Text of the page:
A. Yahia-Berrouiguet, M. Benyoucef, K. Meguenni, B. Faivre, M. Brouri. Survey on the prevalence of risk factors for cardiovascular diseases in Tlemcen (Algeria). Diabetes Metab. 2009; 35 (1): 42-3.
[10]
MS / WHO. Noncommunicable Disease Survey Report according to the WHO STEPwise Approach? Study of arterial hypertension, diabetes and other risk factors in Nouakchott Mauritania. 2006.
[11]
F. Cisse, FD, Agne, A. Diatta, AS. Mbengue, A. Ndiaye, A. Samba, S. Thiam, D. Doupa, GN. Sarr, ND. Sall, M. Toure. Prevalence of dyslipidemias at the biochemistry laboratory of Aristide le Dantec University Hospital in Dakar, Senegal. Pan Afr Med J 2016; 25: 67.
[12]
A. Mbaye, M. B. Ndiaye, A. D. Kane, F. Ndoume, S. Diop, N. V. Yameogo, A. Kane. Occupational medicine around the world. Screening for cardiovascular risk factors among workers of a private telecommunications company in Senegal. Arch Mal Prof 2011; 72: 96-99.
[13]
G. Tiahou, K. Deret, A. World, M. Agniwo Camara-Cisse, Y. Djohan, P. Djessou, D. SESS. Frequency of lipid balances and prevalence of dyslipidemias in the biochemistry laboratory of the Cocody chu. J Sci Pharm Biol. 2010; 11 (2): 60-5.
[14]
FB. Micah, BC. Nkum. Lipid disorders in hospital waiting in Kumasi, Ghana. Ghana Medical Journal. 2012; 46 (1): 14-21.
[15]
Oguejiofor OC, Onwukwe CH, Odenigbo CU. Dyslipidemia in Nigeria: prevalence and pattern. Ann Afr Med. 2012; 11 (4): 197 202.
[16]
F. Damorou, E. Togbossi, S. Pessinaba, Y. Klouvi, A. Balogou, M. Belo, B. Soussou. Strokes and Cardiovascular Emboligens. Mali Medical 2008; 23 (1): 31-33.
[17]
F. Damorou, E. Togbossi, S. Pessinaba, B. Soussou. Epidemiology and circumstances of discovery of high blood pressure hypertension in hospitals in Kpalimé (secondary city of Togo). Mali Medical 2008; 23 (4): 17-20.
[18]
Republic of Togo. Inter-Ministerial Order No. 004/2011 / MTESS / MS establishing a safety and health service at work, in accordance with Articles 175 and 178 of the Labor Code.
[19]
C. Andryszak, E. Morel. Relevance of the exploration of lipid abnormalities by an occupational health service. doi: Arch. Wrong. Teacher. Approx. 10.1016 / j.admp.2012.03.141.
[20]
K. Agoudavi and al. Final report of STEPS Togo 2010 survey. Ministry of Health, Togo 2012.
[21]
A. Balaka, MA. Djibril, T. Tchamdja, KA. Djagadou, E. Mossi, KD. Nemi. Ischemic heart disease and dyslipidemia in a postal professional environment in Togo. RAFMI 2017; 4 (1-2): 7-9.
[22]
J. Ferrieres, JB. Ruidavets, B. Perret, J. Dallongeville, D. Arveiler, A. Bingham, P. Amouyel, B. Haas. Prevalence of dyslipidemias in a representative sample of the French population. Heart and Vessel Archives 2005; 98 (2): 127-132.
[23]
KM. Anderson, WP. Castelli, D. Levy. Cholesterol and Mortality: 30 years of follow-up from the Framingham study. JAMA. 1987; 257 (16): 2176-80.
[24]
G. Assmann, P. Cullen, H. Schulte. The Munster Heart Study (PROCAM): Results of follow-up at 8 years. Eur Heart J. 1998; 19 (substitute A): A2-A11.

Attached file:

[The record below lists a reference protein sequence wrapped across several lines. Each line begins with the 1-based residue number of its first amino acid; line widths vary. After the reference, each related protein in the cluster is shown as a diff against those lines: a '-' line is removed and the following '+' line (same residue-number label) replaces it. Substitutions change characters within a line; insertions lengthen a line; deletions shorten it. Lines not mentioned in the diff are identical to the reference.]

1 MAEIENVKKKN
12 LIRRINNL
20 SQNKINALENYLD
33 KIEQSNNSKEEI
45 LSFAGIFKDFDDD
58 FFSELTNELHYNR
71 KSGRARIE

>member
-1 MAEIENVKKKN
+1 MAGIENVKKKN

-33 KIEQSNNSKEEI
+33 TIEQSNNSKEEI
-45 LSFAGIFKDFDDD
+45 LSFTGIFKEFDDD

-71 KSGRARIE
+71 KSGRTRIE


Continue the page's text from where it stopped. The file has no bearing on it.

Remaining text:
[25]
C. Peretti, C. Perel, F. Chin, P. Tuppin, MC. Iliou, M. Vernay, and al. Average LDL cholesterol and the prevalence of LDL hypercholesterolemia in adults aged 18 to 74, National Nutrition and Health Study (ENHS) 2006-2007, Metropolitan France. BEH 2013; (31): 378-85.
[26]
A. Aouba, M. Eb, G. Rey, G. Pavillon, E. Jougla. Data on mortality in France: main causes of death in 2008 and developments since 2000. BEH.
[27]
Y. Gao, XN. Zhong, YH. Yang, KC. Tian. Plasma lipid level and incidence of dyslipidemia in workers of Chongqing enterprises and institutions. Zhonghua xin xue Guan Bing za zhi 2012; 40 (5): 432-435.
[28]
L. P Thiombiano, A. Mbaye, S. A. Sarr, A. A. Ngaide, Ab. Kane, M. Diao, Ad. Kane, S. A. Ba. Prévalence de la dyslipidémie dans la population rurale de Guéoul (Sénégal). Annales de Cardiologie et d’Angéiologie 2016; 65 (2): 77-80.
[29]
D. Doupa, A. S. Mbengue, F. A. Diallo, M. Jobe, A. Ndiaye, A. Kane, A. Diatta, M. Touré. Lipid profile frequency and the prevalence of dyslipidemia from biochemical tests at Saint Louis University Hospital in Senegal. Pan African Medical Journal 2014; 17: 75.
[30]
N. Mezghanni, M. Mnif, A. Lahiani, A. Lassouad, M. Kamoun, K. Jamoussi, F. Ayadi, H. Mejdoub, M. Abid. Effet du mode de vie active ou sédentaire sur le profil lipidique chez la femme obèse. Diabetes & Metabolism 2011; volume 37 (1): A37–38. Disponible: http://www.diabet metabolism.com/article/S1262363611706358/fulltext.
[31]
E. Asma, H. M. Dhouha, M. Anwar, N. Fadoua, D. Wahiba, G. Lotfi, F. N. Mohamed. Obésité et dyslipidémie chez des patients bipolaires tunisiens. Annales de Biologie Clinique 2011; 68 (3): 277-84.
[32]
C. Erem, A. Hacihasanoglu, O. Deger, M. Kocak, M. Topbas. Prevalence of dyslipidemias and associated risk factors among Turkish adults: Trabzon Lipid Study. Endocrine. 2008; 34 (1-3): 36–51.
[33]
S. L. Sauter, Jr J. J. Hurrel, L. R. Murphy, L. Levi. Les facteurs psychosociaux et organisationnels. In: Encyclopédie de la sécurité et de la santé au travail. Genève: Bureau International du Travail, 3è édition française, vol II, 2000, 34. 2.
[34]
K. Rouffiac, G. Boudet, P. Bailly, I. Biat, F. Dutheil, A. Chamoux. Détection des sujets à haut risque cardiovasculaire: bilan de sept années de dépistage actif et stratégie d’action en milieu de travail. Arch. Mal. Prof. Env 2012; 73: 339-343.
Browse journals by subject